“She wants to do it for you,” the young woman said.

“No, no,” I weakly protested. “I can’t have her doing that.”

God, what a liar I am. Of course, I can have her do that. I hate weeding and I know that this lady would do a fantastic job. But I do have something vaguely resembling a conscience and I was able to talk her out of it—much to my regret.

I went back to bed for a little while and thought how much this neighborhood has changed, from a Norwegian stronghold to its current mix of Chinese people down from 8th Avenue in Sunset Park, to the Arabs who occupy so much of Fifth Avenue.

When I was growing up, Bay Ridge was so aggressively white; everybody spoke English and their families had been in this country for generations.

I was in a local store during my regular Saturday shopping routine and one of the employees complained about all the Russians in Bensonhurst.

“We’re the minority now,” he said, without bothering to explain who “we” was.

There are some days when I feel the way man does, when it feels like there are too many of them and so few of me, when the melting pot makes my blood boil and the gorgeous mosaic looks more like a graffiti-scarred subway.

Take that rude little brat that cut in the line at the discount store today.

Yes, he happened to be Arabic, but I did my damnedest not to notice that, even though a part of my brain was growling about "these people..."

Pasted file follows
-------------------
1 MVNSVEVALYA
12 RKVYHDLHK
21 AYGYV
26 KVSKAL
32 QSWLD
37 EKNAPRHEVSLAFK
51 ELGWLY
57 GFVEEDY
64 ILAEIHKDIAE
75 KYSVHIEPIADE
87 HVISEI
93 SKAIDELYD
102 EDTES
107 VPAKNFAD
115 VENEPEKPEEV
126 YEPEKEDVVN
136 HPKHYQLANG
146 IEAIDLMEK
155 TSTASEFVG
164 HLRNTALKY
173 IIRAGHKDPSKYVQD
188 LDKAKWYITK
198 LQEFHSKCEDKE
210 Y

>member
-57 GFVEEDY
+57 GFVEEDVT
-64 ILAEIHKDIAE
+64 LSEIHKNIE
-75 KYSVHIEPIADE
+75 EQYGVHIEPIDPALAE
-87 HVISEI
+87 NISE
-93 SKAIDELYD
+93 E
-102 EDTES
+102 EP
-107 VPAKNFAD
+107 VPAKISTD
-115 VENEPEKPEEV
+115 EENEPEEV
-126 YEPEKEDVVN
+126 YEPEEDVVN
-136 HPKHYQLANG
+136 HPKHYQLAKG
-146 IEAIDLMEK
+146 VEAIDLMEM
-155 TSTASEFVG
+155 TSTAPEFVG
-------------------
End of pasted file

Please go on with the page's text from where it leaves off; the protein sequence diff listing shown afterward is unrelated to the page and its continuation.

He could have been any race or nationality. And wasn't I really annoyed because I didn't speak up and put him in his place?

On the bright side, the store opened up another line and I quickly cut ahead of the little weasel. I'm pretty quick for an old bastard.

But I try to remember my grandmother, who came over here from Italy and the scorn she must have faced from the “we” who considered her one of “them.”

Recent projections indicate that the days of Caucasians as the majority are fading fast, so the state of "we" and "them" is going to change.

I guess I can live with that and given the abuse that the earth is going through, I don't think it's going to matter much; it's kind of like have a first class seat on a doomed airplane. It's just going to "us" and we're going to be screwed.

There were all sorts of “we” at Shore Road the other week as I took my place under a shady tree near 79th Street. The day started with as Asian group of young people enjoying some kind of event, complete with a portable sound system.

They left and a short time later, a crowd of Hispanic people set up a barbecue in the same place. As they were busy cooking, an Arabic family sat down near me and set up a late day picnic.

I had to laugh to see all these different people--Arabs, Hispanics and Asians—in Bay Ridge, of all places. Now if we could just get them to party all together, what a wonderful world it would be.

I was walking on Fifth Avenue the other day when I went by an Arabic woman with three little kids in tow.

As I headed for the corner I saw by a Hispanic woman and her four kids coming toward me from the opposite direction.

You wouldn’t have seen either one of these families on Fifth Avenue when I was a kid and I felt compelled to turn around and look as the two groups approached each other.

I watched as they both moved to aside to make room and as they did, a white woman in her late fifties managed to squeeze in the spot between them, so that for a split second the three distinctive groups were occupying the same latitude.

And…nothing happened. The world didn’t explode, the universe didn’t cave in on itself.

Everybody survived and went their separate ways, including me.